The Editors’ Choices are chosen from the submissions from the previous month that show the most potential or otherwise earn the admiration of our Resident Editors. Submissions in four categories — science fiction chapters, fantasy chapters, horror, and short stories — receive a detailed review, meant to be educational for others as well as the author.This month’s reviews are written by Resident Editors Leah Bobet, Jeanne Cavelos, and Judith Tarr. The last four months of Editors’ Choices and their editorial reviews are archived on the workshop.
I like the concept of this story. It’s an intriguing direction for psychotherapy to take. I’m particularly moved by the fact that the librarian suffers from dementia: that she’s both therapist and patient.
I have some questions about the patient’s motivations. While the librarian does explain (or seems to) why he’s had his memory wiped, I’m not sure I’m convinced. She lets him think that he’s a therapist in training, but it doesn’t quite make sense for him to have asked to enter the therapy as a blank slate. What would be the advantage of total ignorance? Wouldn’t he want to retain some basics, to hang his therapy on?
Of course the twist is that he’s not a therapist, he’s a patient, and he’s being trained to treat himself. I wonder if there might be just a little more ambiguity in the beginning, a little more questioning on his part—if he’s a trained therapist, why doesn’t he let himself access those skills? Might he start to suspect that something’s off? He does say that he doesn’t feel like a doctor, but I think there could be some more layers to that feeling, some sense that the librarian might be misleading him.
It doesn’t need to be more than a line or two, but I think it would help make his earlier scenes more believable. Then when the twist comes, there’s more of an OH! That makes sense. And then it all falls into place.
The other thing that might bear thinking about is the way the narrative develops. The librarian has a lot of what I call “exposidialogue.” That’s dialogue as exposition. Lecture mode. She tells him what to see and do, and to an extent, what to think.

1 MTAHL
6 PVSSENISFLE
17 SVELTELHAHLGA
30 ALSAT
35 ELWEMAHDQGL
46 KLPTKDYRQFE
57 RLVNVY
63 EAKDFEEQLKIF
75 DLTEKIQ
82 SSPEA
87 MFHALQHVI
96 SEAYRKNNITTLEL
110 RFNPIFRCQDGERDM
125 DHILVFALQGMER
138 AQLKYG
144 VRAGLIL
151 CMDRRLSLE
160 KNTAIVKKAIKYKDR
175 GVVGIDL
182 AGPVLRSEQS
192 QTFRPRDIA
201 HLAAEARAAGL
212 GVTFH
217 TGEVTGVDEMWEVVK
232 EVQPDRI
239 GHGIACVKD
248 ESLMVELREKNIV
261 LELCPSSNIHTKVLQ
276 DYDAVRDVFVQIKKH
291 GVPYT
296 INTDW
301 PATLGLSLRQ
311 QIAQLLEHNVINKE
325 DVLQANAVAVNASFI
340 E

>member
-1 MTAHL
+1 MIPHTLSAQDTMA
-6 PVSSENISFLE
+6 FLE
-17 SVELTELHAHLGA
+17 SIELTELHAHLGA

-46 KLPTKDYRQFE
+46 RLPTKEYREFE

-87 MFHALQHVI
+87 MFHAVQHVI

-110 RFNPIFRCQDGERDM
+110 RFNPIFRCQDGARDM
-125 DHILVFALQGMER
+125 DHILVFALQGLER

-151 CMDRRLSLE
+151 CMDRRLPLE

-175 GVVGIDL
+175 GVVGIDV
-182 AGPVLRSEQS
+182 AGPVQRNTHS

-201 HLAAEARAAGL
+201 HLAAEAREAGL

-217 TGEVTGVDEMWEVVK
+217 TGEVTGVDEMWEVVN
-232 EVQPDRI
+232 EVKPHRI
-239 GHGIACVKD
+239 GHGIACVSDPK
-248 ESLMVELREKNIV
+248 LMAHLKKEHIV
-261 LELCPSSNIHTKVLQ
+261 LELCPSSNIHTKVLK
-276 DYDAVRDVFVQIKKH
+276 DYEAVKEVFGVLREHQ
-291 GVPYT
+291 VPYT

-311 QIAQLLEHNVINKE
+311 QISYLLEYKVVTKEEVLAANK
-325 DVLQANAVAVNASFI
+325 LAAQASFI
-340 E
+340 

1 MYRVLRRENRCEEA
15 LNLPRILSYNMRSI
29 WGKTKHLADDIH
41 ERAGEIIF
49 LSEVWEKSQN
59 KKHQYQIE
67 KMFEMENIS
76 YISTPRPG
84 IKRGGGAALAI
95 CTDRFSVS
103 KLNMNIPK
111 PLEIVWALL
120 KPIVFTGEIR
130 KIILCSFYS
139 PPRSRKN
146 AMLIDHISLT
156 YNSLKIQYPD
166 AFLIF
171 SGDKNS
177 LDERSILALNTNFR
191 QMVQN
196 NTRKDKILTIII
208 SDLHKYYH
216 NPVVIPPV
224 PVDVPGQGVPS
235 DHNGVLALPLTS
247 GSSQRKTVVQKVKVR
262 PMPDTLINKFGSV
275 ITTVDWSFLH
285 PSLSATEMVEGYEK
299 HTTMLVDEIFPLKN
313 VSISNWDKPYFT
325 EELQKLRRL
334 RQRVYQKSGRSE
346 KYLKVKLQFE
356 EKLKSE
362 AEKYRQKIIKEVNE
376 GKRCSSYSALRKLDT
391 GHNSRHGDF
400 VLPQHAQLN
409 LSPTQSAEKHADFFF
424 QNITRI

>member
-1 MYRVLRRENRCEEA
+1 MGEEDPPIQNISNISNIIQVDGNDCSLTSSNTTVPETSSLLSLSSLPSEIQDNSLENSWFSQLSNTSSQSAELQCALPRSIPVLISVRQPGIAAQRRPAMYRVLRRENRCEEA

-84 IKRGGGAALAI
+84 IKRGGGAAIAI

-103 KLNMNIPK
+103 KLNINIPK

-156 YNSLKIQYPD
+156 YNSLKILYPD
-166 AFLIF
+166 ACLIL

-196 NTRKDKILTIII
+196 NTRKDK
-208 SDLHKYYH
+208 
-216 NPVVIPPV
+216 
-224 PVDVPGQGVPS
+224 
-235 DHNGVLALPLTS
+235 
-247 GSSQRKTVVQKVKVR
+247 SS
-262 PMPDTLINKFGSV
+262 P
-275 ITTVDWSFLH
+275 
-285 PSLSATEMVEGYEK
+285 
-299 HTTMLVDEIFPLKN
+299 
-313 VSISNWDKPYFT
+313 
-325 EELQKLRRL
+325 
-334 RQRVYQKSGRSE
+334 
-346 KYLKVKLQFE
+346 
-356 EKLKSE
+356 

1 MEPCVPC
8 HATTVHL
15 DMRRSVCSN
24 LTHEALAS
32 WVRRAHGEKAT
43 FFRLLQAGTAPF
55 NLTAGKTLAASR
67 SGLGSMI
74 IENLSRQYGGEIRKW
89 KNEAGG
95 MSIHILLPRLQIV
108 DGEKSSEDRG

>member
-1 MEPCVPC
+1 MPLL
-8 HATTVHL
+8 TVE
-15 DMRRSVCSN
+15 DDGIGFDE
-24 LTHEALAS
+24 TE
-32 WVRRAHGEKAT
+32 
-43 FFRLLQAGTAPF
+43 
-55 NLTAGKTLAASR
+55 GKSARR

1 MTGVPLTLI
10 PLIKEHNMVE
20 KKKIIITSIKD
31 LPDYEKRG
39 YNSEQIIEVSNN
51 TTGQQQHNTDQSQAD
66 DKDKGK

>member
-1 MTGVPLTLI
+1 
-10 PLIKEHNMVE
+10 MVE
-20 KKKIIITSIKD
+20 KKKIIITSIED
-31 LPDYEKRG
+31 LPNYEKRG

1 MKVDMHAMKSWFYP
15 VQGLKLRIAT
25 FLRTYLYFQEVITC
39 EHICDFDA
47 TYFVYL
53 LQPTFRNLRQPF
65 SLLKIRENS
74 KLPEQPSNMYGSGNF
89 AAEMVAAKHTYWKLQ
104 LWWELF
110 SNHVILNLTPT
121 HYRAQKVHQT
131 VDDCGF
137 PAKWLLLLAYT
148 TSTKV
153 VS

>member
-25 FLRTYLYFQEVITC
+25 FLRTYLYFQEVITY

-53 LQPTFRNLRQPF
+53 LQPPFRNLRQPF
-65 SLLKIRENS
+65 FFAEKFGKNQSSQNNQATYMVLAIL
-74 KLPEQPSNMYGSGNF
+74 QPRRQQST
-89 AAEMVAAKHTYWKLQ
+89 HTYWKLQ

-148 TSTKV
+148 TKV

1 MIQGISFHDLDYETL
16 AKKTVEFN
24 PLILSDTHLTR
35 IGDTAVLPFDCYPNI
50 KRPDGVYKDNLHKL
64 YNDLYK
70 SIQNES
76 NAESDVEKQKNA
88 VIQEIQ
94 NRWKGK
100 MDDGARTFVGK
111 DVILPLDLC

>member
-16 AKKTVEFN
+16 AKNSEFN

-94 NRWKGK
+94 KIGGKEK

While he is there to be trained, and she is there as an instructor, I wonder if she might be more indirect in her methods. Set him up in a scene, present the situation, but rather than spelling it out, let him figure it out for himself. Ask rather than tell. Guide him toward his own conclusions.
She does more of this toward the end, but initially she’s almost mechanical in her speech and mannerisms. The prose even points toward it, describing how she prattled on. Could she prattle less and guide more? Or, if he’s perceiving her speech as prattle but it’s actually serving an instructional purpose, maybe he could come to this realization a bit more clearly as the story progresses.
The one last thing I would suggest in the final round of revision is careful attention to the choice of words and constructions. A couple of phrases made me pause:
she said, tsking her mouth into a sympathetic shape.
A tsk is a tongue sound, not a mouth shape. It’s not sympathetic; it’s a way of indicating he’s on the wrong track.
A dimple of approval flashing briefly on her face
Again, not sure the words mean what they want to mean. Dimples tend to be more about humor than approval, and the visual of flashing seems to point more toward some aspect of light than an indentation in the skin.
I didn’t think the ending was overly obvious, by the way. The way the plot was moving, it was inevitable. But that’s what I tend to want out of an ending.
To me this draft reads as if it’s working its way toward completion. Mostly it seems to need more layers and more polish, and some rethinking as to how the story is told, especially when it comes to dialogue.